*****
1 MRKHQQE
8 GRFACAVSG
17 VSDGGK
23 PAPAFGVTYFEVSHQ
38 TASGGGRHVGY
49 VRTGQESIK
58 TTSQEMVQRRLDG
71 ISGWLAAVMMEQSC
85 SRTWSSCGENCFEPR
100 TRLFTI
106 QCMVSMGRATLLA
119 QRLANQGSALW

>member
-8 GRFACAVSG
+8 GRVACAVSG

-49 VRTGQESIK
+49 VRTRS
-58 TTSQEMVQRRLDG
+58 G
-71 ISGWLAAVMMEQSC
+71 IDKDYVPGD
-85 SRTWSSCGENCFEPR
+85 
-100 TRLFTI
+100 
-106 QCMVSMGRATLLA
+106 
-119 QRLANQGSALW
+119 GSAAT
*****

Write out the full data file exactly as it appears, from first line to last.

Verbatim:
1 MRKHQQE
8 GRFACAVSG
17 VSDGGK
23 PAPAFGVTYFEVSHQ
38 TASGGGRHVGY
49 VRTGQESIK
58 TTSQEMVQRRLDG
71 ISGWLAAVMMEQSC
85 SRTWSSCGENCFEPR
100 TRLFTI
106 QCMVSMGRATLLA
119 QRLANQGSALW

>member
-8 GRFACAVSG
+8 GRVACAVSG

-49 VRTGQESIK
+49 VRTRS
-58 TTSQEMVQRRLDG
+58 G
-71 ISGWLAAVMMEQSC
+71 IDKDYVPGD
-85 SRTWSSCGENCFEPR
+85 
-100 TRLFTI
+100 
-106 QCMVSMGRATLLA
+106 
-119 QRLANQGSALW
+119 GSAAT